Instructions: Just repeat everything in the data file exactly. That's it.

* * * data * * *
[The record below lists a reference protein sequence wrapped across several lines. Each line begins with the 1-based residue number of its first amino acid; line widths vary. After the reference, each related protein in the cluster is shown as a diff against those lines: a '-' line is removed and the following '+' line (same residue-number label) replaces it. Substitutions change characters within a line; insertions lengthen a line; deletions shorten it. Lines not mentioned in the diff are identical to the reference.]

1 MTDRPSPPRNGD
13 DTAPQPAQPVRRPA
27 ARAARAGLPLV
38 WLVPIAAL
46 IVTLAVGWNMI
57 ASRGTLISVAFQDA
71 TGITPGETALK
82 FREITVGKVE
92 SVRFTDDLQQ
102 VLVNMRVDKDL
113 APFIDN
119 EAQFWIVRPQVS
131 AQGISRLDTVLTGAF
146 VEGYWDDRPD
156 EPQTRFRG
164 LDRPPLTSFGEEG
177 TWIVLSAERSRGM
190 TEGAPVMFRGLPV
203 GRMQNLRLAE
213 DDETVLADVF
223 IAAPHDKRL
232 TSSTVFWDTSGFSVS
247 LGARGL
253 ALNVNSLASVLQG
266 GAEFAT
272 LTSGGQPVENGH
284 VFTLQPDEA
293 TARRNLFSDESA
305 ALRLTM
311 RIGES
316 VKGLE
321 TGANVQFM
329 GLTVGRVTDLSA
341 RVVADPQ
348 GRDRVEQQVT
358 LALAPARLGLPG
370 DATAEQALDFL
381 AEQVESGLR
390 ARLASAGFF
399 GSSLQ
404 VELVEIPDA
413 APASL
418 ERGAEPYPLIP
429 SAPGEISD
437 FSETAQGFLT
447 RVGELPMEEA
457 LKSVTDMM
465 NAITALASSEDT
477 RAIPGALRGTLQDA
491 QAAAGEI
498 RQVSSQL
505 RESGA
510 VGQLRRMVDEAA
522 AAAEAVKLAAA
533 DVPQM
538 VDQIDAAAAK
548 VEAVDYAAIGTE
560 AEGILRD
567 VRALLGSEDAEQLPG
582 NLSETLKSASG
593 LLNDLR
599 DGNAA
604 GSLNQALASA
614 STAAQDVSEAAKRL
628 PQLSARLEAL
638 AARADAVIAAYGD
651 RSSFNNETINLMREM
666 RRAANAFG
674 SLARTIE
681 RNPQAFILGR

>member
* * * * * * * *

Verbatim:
[The record below lists a reference protein sequence wrapped across several lines. Each line begins with the 1-based residue number of its first amino acid; line widths vary. After the reference, each related protein in the cluster is shown as a diff against those lines: a '-' line is removed and the following '+' line (same residue-number label) replaces it. Substitutions change characters within a line; insertions lengthen a line; deletions shorten it. Lines not mentioned in the diff are identical to the reference.]

1 MTDRPSPPRNGD
13 DTAPQPAQPVRRPA
27 ARAARAGLPLV
38 WLVPIAAL
46 IVTLAVGWNMI
57 ASRGTLISVAFQDA
71 TGITPGETALK
82 FREITVGKVE
92 SVRFTDDLQQ
102 VLVNMRVDKDL
113 APFIDN
119 EAQFWIVRPQVS
131 AQGISRLDTVLTGAF
146 VEGYWDDRPD
156 EPQTRFRG
164 LDRPPLTSFGEEG
177 TWIVLSAERSRGM
190 TEGAPVMFRGLPV
203 GRMQNLRLAE
213 DDETVLADVF
223 IAAPHDKRL
232 TSSTVFWDTSGFSVS
247 LGARGL
253 ALNVNSLASVLQG
266 GAEFAT
272 LTSGGQPVENGH
284 VFTLQPDEA
293 TARRNLFSDESA
305 ALRLTM
311 RIGES
316 VKGLE
321 TGANVQFM
329 GLTVGRVTDLSA
341 RVVADPQ
348 GRDRVEQQVT
358 LALAPARLGLPG
370 DATAEQALDFL
381 AEQVESGLR
390 ARLASAGFF
399 GSSLQ
404 VELVEIPDA
413 APASL
418 ERGAEPYPLIP
429 SAPGEISD
437 FSETAQGFLT
447 RVGELPMEEA
457 LKSVTDMM
465 NAITALASSEDT
477 RAIPGALRGTLQDA
491 QAAAGEI
498 RQVSSQL
505 RESGA
510 VGQLRRMVDEAA
522 AAAEAVKLAAA
533 DVPQM
538 VDQIDAAAAK
548 VEAVDYAAIGTE
560 AEGILRD
567 VRALLGSEDAEQLPG
582 NLSETLKSASG
593 LLNDLR
599 DGNAA
604 GSLNQALASA
614 STAAQDVSEAAKRL
628 PQLSARLEAL
638 AARADAVIAAYGD
651 RSSFNNETINLMREM
666 RRAANAFG
674 SLARTIE
681 RNPQAFILGR

>member